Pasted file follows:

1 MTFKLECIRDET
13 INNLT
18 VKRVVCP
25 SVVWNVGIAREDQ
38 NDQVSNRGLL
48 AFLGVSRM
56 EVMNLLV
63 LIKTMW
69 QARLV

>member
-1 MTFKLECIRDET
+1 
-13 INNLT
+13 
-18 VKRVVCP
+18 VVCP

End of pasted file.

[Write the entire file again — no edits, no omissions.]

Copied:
1 MTFKLECIRDET
13 INNLT
18 VKRVVCP
25 SVVWNVGIAREDQ
38 NDQVSNRGLL
48 AFLGVSRM
56 EVMNLLV
63 LIKTMW
69 QARLV

>member
-1 MTFKLECIRDET
+1 
-13 INNLT
+13 
-18 VKRVVCP
+18 VVCP